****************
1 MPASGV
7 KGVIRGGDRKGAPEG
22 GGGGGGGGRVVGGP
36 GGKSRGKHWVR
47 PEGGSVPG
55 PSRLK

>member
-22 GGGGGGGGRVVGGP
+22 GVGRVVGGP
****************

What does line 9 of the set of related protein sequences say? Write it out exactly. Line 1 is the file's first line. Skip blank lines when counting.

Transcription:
+22 GVGRVVGGP